Stocks to open lower after big gains, commodities lower as greenback strengthens | iNFOnews

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Stocks to open lower after big gains, commodities lower as greenback strengthens

A tote board displays figures for the TSX for the year in Toronto, on Dec.31, 2012. THE CANADIAN PRESS/Frank Gunn
January 07, 2013 - 5:39 AM

TORONTO - The Toronto stock market looks set to open lower as investors lock in some profits from last week's solid gains and commodity prices fall in response to a stronger American dollar.

The Canadian dollar was off 0.01 of a cent to 101.3 cents US.

U.S. futures were lower ahead of the open with the Dow Jones industrial futures down 11 points to 13,335, the Nasdaq futures lost one point to 2,712 while the S&P 500 futures dipped 1.25 points to 1,456.5.

The TSX gained almost two per cent last week after U.S. lawmakers passed a bill to avoid a combination of government spending cuts and tax increases that have come to be known as the "fiscal cliff."

Stocks also got a boost Friday from jobs data as U.S. employers added 155,000 jobs in December, roughly as expected — a good sign that hiring held up during the tense fiscal negotiations in Washington.

The TSX could find selling pressure from the energy and mining sectors as prices for oil and copper declined while the greenback gained ground against many other currencies.

A higher U.S. dollar pressures commodities because a stronger greenback makes it more expensive for holders of other currencies to buy oil and metals which are dollar-denominated.

The February crude contract on the New York Mercantile Exchange was down 49 cents to US$92.60 a barrel.

March copper dipped three cents to US$3.66 a pound while February bullion gained $8 to US$1,656.90 an ounce.

The American currency has strengthened in the wake of indications that the Federal Reserve could wind up its bond buying stimulus program by the end of the year.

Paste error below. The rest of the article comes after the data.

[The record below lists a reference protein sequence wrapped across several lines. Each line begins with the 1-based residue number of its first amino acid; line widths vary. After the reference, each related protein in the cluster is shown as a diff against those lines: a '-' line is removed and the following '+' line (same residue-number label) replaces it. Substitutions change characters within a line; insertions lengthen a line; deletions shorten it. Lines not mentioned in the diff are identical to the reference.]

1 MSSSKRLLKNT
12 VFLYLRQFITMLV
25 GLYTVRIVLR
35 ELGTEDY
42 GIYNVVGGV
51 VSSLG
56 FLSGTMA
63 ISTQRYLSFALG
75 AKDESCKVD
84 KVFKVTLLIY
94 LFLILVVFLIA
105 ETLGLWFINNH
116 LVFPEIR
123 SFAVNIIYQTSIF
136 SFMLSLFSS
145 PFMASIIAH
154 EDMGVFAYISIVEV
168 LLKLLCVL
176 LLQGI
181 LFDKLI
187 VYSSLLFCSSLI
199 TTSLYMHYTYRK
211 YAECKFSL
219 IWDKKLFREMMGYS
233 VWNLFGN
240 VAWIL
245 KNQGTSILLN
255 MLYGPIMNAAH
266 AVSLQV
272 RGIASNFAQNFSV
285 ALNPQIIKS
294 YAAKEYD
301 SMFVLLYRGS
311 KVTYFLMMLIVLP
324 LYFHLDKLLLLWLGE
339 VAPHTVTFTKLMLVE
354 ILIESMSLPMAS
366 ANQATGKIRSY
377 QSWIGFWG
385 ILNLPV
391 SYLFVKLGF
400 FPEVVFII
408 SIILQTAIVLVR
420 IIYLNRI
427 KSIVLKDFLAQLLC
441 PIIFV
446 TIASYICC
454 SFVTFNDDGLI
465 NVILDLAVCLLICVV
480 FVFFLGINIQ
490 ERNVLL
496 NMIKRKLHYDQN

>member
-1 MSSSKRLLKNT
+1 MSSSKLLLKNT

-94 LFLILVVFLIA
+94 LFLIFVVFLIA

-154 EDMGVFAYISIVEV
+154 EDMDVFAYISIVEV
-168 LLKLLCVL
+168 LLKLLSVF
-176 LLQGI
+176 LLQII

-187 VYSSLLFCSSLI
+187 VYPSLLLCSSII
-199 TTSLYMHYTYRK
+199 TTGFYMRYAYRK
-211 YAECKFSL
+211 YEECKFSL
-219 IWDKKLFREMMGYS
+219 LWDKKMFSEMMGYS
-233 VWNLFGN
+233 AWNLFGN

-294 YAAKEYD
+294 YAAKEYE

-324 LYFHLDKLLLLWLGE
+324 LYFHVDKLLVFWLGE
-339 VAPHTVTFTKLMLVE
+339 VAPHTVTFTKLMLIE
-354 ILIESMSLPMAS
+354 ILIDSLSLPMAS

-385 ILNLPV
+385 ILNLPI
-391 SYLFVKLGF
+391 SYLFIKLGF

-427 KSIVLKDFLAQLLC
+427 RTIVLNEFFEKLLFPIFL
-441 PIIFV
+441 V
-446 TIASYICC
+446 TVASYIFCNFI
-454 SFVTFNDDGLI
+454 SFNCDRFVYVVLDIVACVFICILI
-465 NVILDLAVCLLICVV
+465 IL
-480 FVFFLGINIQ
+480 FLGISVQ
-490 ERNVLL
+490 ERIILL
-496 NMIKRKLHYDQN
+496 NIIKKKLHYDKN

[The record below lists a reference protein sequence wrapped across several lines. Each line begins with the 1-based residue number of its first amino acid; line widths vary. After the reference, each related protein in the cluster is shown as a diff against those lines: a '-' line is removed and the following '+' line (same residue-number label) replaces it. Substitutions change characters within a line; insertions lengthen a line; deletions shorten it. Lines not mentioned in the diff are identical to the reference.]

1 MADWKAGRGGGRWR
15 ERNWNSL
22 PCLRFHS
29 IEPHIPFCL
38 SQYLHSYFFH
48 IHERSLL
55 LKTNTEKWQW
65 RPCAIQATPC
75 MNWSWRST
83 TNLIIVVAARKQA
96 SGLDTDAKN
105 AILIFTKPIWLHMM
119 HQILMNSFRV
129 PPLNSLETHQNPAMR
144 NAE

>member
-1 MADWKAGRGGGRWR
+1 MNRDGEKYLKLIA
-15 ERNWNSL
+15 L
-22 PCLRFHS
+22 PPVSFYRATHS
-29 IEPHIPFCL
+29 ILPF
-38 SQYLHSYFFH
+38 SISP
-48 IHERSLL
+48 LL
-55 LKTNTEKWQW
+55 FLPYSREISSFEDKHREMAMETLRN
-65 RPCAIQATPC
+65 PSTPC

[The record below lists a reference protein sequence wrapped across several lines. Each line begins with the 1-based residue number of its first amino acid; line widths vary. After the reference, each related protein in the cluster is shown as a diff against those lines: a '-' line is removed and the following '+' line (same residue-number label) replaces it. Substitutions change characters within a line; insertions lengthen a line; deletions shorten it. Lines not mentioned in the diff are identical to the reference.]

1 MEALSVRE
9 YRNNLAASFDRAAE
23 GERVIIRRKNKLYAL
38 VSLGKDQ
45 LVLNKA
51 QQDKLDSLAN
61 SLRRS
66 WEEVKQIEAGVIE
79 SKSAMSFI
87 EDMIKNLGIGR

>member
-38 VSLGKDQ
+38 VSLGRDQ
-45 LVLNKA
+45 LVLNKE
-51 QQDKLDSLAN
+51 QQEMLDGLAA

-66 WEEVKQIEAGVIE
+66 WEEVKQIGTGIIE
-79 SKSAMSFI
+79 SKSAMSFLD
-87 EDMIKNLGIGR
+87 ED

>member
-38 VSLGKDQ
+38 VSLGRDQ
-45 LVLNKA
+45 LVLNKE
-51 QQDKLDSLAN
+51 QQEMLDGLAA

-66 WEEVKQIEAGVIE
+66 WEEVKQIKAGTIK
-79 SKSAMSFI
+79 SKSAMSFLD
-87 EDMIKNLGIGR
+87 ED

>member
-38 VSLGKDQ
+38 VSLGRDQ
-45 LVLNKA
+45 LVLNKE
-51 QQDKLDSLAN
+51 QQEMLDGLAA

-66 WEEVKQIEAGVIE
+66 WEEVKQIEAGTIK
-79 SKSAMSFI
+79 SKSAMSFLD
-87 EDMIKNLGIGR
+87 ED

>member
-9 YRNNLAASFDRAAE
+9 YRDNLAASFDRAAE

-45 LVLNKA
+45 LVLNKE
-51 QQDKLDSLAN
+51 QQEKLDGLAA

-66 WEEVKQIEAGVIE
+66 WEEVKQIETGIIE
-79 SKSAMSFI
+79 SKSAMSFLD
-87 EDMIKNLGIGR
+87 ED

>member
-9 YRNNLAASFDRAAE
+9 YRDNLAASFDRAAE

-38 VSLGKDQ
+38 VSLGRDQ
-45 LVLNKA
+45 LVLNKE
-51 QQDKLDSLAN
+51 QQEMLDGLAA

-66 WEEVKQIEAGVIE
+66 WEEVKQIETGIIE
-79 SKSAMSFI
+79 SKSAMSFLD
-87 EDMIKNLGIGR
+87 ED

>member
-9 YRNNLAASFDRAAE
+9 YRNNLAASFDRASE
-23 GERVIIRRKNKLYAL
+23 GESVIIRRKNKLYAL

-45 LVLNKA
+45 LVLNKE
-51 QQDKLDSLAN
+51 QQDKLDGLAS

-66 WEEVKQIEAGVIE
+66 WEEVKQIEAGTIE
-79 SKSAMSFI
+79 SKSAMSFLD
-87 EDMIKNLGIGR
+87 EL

Minutes from the Fed's latest policy meeting last month showed a split over how long to continue the purchases amid concerns that the continued bond purchases, known as quantitative easing, would destabilize the economy.

Overseas, banking shares were higher after global regulators eased new rules obliging lenders to set capital aside. The so-called Basel III rules are a set of new international standards to make sure banks don’t fall back into the sort of trouble that caused the 2008 financial crash. On Sunday, the officials setting those rules delayed the date by which certain amounts of cash had to be readily available.

Deutsche Bank was up 3.6 per cent but the biggest gains were among ailing Spanish banks, which some had feared would struggle to meet the new cash requirements.

Traders will also be focused on the start of the fourth-quarter earnings season in the U.S., which will be kicked off by resource giant Alcoa Inc. after the close Tuesday.

Analysts expect Alcoa to turn in earnings of six cents a share, a big improvement from the three cent a share loss the company posted a year ago and the 13-cent a share loss from the third quarter.

The company has been pressured by a global manufacturing slowdown, and in particular by falling demand from China last year. Also, aluminum prices lost about two per cent during the fourth quarter on the London Metal Exchange.

Alcoa's earnings are eagerly anticipated since the aluminum company's products are used in a wide variety of industries, everything from cars to appliances. It's also viewed as a good indication of where the overall resource sector is at, an important consideration for a market like the TSX that is heavily weighted in favour of commodity-based companies.

European bourses were lower with London's FTSE 100 index down 0.37 per cent, Frankfurt's DAX fell 0.46 per cent while the Paris CAC 40 declined 0.6 per cent.

Earlier in Asia, the Nikkei in Tokyo fell 0.8 per cent, the Hong Kong Hang Seng was nearly unchanged, South Korea’s Kospi lost less than 0.1 per cent to 2,011.25 while weakness in Australian’s resource sector sent the S&P/ASX 200 in Sydney 0.1 per cent lower.

News from © The Canadian Press, 2013
The Canadian Press

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